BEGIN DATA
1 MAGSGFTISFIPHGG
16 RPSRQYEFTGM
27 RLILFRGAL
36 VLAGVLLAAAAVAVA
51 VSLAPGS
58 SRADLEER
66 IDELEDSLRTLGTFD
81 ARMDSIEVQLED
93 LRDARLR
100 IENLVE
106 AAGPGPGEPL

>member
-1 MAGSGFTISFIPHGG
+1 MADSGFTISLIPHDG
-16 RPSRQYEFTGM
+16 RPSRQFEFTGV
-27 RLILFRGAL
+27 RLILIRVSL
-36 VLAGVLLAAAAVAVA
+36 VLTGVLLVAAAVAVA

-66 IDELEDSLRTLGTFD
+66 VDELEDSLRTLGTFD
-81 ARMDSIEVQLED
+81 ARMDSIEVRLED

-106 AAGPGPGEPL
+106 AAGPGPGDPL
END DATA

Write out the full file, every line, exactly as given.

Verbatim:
1 MAGSGFTISFIPHGG
16 RPSRQYEFTGM
27 RLILFRGAL
36 VLAGVLLAAAAVAVA
51 VSLAPGS
58 SRADLEER
66 IDELEDSLRTLGTFD
81 ARMDSIEVQLED
93 LRDARLR
100 IENLVE
106 AAGPGPGEPL

>member
-1 MAGSGFTISFIPHGG
+1 MADSGFTISLIPHDG
-16 RPSRQYEFTGM
+16 RPSRQFEFTGV
-27 RLILFRGAL
+27 RLILIRVSL
-36 VLAGVLLAAAAVAVA
+36 VLTGVLLVAAAVAVA

-66 IDELEDSLRTLGTFD
+66 VDELEDSLRTLGTFD
-81 ARMDSIEVQLED
+81 ARMDSIEVRLED

-106 AAGPGPGEPL
+106 AAGPGPGDPL